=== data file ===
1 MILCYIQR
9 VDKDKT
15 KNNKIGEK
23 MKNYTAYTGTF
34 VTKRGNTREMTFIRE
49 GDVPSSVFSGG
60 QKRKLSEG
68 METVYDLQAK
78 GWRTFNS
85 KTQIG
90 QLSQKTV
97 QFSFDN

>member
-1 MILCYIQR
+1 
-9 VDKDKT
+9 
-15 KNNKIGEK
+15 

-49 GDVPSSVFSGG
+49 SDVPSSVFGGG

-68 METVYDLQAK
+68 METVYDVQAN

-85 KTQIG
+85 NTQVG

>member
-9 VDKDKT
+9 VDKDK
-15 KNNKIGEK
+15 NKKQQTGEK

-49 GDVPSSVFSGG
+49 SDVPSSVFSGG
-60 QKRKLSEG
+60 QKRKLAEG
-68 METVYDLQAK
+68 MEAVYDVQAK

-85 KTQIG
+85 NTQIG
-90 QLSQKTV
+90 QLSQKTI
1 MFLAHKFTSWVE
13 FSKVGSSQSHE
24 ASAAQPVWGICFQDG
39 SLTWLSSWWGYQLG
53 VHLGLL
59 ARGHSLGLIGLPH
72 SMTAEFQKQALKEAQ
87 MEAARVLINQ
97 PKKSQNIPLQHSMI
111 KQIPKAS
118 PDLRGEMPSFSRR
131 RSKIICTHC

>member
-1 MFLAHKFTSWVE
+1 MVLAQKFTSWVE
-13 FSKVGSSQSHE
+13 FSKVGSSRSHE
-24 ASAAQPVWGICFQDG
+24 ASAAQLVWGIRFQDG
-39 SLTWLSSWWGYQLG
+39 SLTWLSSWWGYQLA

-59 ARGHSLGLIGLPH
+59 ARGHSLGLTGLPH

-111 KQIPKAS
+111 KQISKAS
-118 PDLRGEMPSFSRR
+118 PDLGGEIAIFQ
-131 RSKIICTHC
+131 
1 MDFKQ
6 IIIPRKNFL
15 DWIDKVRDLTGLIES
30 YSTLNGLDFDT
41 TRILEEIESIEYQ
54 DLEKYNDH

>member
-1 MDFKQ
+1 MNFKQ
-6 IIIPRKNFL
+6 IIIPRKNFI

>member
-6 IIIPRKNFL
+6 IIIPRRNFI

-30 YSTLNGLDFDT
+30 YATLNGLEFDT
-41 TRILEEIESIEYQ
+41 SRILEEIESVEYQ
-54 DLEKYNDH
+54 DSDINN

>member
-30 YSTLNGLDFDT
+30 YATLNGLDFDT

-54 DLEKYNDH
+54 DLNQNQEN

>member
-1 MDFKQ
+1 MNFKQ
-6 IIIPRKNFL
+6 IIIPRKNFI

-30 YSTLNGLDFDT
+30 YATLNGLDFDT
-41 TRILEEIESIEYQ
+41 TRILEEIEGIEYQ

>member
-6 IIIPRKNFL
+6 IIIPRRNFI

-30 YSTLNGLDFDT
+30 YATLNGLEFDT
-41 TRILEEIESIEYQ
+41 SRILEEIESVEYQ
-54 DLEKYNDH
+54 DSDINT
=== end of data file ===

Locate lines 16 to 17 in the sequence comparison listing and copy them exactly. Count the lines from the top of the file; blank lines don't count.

-9 VDKDKT
+9 